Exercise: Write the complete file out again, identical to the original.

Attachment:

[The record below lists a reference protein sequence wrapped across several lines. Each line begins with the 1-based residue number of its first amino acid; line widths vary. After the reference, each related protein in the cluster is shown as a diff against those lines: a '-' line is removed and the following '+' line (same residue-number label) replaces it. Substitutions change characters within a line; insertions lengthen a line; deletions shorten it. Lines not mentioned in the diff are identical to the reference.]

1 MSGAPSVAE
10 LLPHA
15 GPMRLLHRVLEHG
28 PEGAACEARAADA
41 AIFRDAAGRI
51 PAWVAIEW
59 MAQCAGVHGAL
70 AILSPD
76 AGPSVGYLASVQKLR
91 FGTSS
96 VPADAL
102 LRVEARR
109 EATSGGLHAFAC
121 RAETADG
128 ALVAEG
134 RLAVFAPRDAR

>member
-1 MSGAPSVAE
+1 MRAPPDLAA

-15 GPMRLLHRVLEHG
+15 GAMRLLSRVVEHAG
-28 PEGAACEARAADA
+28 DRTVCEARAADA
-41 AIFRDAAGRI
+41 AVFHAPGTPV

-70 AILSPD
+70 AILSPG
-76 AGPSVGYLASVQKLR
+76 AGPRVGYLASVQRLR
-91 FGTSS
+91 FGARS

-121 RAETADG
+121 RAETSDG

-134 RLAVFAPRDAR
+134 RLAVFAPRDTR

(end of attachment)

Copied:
[The record below lists a reference protein sequence wrapped across several lines. Each line begins with the 1-based residue number of its first amino acid; line widths vary. After the reference, each related protein in the cluster is shown as a diff against those lines: a '-' line is removed and the following '+' line (same residue-number label) replaces it. Substitutions change characters within a line; insertions lengthen a line; deletions shorten it. Lines not mentioned in the diff are identical to the reference.]

1 MSGAPSVAE
10 LLPHA
15 GPMRLLHRVLEHG
28 PEGAACEARAADA
41 AIFRDAAGRI
51 PAWVAIEW
59 MAQCAGVHGAL
70 AILSPD
76 AGPSVGYLASVQKLR
91 FGTSS
96 VPADAL
102 LRVEARR
109 EATSGGLHAFAC
121 RAETADG
128 ALVAEG
134 RLAVFAPRDAR

>member
-1 MSGAPSVAE
+1 MRAPPDLAA

-15 GPMRLLHRVLEHG
+15 GAMRLLSRVVEHAG
-28 PEGAACEARAADA
+28 DRTVCEARAADA
-41 AIFRDAAGRI
+41 AVFHAPGTPV

-70 AILSPD
+70 AILSPG
-76 AGPSVGYLASVQKLR
+76 AGPRVGYLASVQRLR
-91 FGTSS
+91 FGARS

-121 RAETADG
+121 RAETSDG

-134 RLAVFAPRDAR
+134 RLAVFAPRDTR